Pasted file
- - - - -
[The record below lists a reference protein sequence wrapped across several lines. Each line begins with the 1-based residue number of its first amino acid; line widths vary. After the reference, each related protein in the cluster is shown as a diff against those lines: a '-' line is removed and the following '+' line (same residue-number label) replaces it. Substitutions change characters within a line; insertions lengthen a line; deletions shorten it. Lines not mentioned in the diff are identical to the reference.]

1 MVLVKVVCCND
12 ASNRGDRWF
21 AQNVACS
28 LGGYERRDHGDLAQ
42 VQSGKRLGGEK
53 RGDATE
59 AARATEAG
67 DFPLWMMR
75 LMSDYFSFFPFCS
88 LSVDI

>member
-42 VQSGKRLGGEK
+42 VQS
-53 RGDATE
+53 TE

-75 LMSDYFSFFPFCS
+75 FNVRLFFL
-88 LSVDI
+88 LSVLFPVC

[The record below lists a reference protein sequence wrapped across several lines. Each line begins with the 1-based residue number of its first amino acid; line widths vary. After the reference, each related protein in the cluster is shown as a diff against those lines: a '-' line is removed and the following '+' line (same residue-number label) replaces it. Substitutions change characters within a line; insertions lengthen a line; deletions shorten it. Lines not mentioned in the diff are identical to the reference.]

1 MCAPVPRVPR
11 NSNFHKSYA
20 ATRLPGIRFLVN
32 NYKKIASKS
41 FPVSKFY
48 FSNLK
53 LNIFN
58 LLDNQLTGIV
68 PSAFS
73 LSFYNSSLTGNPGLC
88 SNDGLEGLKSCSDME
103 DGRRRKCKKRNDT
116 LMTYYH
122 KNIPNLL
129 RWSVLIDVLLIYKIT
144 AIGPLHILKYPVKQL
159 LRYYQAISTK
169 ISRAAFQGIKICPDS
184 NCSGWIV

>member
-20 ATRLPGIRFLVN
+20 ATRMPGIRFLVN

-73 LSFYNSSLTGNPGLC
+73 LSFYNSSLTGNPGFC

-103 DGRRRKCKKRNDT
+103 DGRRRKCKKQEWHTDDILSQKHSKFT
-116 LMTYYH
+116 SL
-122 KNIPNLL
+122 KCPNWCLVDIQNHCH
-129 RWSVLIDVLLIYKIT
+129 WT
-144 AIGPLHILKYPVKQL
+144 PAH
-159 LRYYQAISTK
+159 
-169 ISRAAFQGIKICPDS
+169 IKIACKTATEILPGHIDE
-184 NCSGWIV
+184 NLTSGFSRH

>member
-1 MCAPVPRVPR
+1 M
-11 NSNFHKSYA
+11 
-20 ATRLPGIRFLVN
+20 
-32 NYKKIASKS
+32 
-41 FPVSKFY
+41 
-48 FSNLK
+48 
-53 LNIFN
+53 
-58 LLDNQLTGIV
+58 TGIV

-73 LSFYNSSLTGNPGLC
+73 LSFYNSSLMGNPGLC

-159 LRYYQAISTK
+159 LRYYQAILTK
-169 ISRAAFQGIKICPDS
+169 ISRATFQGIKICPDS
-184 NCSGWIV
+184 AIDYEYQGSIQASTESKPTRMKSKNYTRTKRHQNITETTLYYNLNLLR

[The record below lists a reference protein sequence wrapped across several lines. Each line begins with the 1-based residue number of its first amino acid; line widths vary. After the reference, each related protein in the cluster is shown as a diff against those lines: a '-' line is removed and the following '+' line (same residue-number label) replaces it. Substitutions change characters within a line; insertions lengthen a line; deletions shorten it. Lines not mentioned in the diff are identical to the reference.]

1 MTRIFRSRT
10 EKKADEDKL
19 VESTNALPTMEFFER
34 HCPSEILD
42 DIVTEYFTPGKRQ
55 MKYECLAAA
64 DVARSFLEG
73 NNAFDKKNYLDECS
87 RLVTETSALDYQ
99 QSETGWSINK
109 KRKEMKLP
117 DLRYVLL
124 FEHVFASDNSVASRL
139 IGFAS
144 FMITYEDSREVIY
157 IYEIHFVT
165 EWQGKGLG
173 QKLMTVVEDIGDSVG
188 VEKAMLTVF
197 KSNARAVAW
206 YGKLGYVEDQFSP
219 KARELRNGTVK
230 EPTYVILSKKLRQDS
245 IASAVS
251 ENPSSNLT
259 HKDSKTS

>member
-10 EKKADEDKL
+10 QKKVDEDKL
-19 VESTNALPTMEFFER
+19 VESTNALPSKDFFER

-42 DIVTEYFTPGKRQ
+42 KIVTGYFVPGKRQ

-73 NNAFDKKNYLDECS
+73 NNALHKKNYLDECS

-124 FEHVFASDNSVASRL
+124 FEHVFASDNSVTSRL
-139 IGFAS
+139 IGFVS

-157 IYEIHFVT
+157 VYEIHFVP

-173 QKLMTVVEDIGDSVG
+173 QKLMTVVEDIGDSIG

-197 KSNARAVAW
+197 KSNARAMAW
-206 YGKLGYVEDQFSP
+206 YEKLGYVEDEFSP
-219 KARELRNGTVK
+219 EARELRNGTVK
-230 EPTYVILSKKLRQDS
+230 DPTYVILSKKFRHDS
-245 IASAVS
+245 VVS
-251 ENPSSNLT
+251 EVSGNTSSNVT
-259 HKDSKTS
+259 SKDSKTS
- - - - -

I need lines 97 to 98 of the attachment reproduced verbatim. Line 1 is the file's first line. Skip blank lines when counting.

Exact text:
99 QSETGWSINK
109 KRKEMKLP